Tuesday, December 19, 2006

The Royal Burgh of Kirkcaldy 2


From the earliest records we have the following figures for population: [in 1792] Pathhead, 2,089; Dysart, 1,736; Gallatown, 432; and [in 1802] in Kirkcaldy proper, 3,248. The growth that took the population to 40,000 in 1910 was therefore phenomenal. Birth rates and death rates were both declining rapidly at this point. (For comparison's purposes, the current population stands at 46,000.)

The author notes dispassionately, but with a note of satisfaction that in comparison with other towns, "Kirkcaldy has generally a higher birth rate and lower death rate. Kirkcaldy's birth rate is 23 per 1000, while Kilmarnock's is 23.9, Dunfermline's is 20.8 and Perth's 21.7. Kirkcaldy's death rate is 10 per 1000, while Kilmarnock's is 33, Dunfermline's is 14 and Perth's is 10."

The Royal Burgh of Kirkcaldy 1

Kirkcaldy is well used to its rounds of 'renewals' and regeneration projects. Evidence that this is far from being uniquely a contemporary feature of our civic life may be discovered from the pages of the post-war volume, 'A Civic Survey of the Royal Burgh of Kirkcaldy' by the Burgh Engineer, R Meldrum. Its justification, it says, may be best encapsulated by the dictum of r Unwin that the city which "seeks to plan its own destiny must first know its own needs and capabilities." In this blog entry, I shall attempt to preserve the most vital of the data left to us, although I conceed that the choice is highly subjective and that at one point I have omitted a reference on grounds of taste and nothing nobler.


The population of the time (1947) is listed at 49,200, the burgh acreage 4,890, 210 of which are under water. The towers raised or 'terraced' beaches are early remarked upon [once more clearly visible with the absence of the sea-wall constructed in the 1930s.] The burgh sits mostly on clay, with gravel, stones, sand, dolerite rock outcrops, peat, limestone, sanstone and, of course, coal, all appearing in patches. "The Raith Estate rising to a height of 500ft is a mass of igneous outcrops, extremely hard volcanic rock."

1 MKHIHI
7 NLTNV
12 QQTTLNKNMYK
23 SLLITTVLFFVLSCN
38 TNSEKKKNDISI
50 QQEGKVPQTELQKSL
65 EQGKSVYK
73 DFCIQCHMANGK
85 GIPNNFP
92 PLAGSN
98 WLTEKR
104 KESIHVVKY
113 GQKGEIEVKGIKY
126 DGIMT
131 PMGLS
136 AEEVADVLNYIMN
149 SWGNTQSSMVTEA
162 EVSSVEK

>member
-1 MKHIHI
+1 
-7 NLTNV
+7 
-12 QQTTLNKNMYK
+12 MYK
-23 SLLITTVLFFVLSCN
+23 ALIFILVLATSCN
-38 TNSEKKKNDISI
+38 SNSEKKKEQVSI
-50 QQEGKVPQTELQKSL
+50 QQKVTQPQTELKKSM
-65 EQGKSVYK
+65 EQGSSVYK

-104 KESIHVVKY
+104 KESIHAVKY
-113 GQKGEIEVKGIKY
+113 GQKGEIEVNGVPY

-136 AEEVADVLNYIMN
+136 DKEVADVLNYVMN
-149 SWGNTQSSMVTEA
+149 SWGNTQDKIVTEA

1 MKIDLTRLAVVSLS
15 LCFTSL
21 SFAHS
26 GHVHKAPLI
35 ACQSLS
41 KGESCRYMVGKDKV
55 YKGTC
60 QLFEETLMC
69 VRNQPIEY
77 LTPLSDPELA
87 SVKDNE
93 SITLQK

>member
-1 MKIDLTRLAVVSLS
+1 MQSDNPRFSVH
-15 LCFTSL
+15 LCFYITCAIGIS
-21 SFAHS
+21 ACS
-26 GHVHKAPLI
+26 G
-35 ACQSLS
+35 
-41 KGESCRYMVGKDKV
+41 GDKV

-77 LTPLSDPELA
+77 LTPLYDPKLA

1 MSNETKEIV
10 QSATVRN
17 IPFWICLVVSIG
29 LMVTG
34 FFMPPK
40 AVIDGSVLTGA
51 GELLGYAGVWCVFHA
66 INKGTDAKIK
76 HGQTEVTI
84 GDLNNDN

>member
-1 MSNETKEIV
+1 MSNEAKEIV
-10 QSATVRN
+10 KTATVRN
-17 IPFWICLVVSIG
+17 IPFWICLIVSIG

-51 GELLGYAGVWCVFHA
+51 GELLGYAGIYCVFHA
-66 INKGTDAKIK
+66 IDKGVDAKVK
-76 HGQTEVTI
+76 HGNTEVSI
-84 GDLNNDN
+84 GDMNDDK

Drainage occurs through the East, Invertiel, Tyrie and Kingslaw burns, the latter running north into the River Ore.

By some unknown authority, Meldrum claims that the earliest settlement was founded at the mouth of the East Burn. The East and West Ports [not uncommon defensive structures, where port simply indicates a gate] were built at Port Brae and Louden's Wynd respectively, with the town's ecclesiastical centre being founded at the Old Kirk on Kirk Wynd. The town was defended by a wall and a third gate, the Kirk Wynd Port, defended its vulnerable central section.

"The Kirk Wynd led by way of the Loaning to the Town Lands. Small patches were allocated to townsmen for private cultivation as Burgh Acres, but the moors beyond the present Victoria Road as far as the Templehall and Dunnikier Policies were held by the townspeople in common, so that all householders had a right to pasture their cattle there, and to cut peat for fuel."

The last of the Burgh lands appear to have been feued by public auction to meet the expense of repairing the harbour after a severe storm in 1717.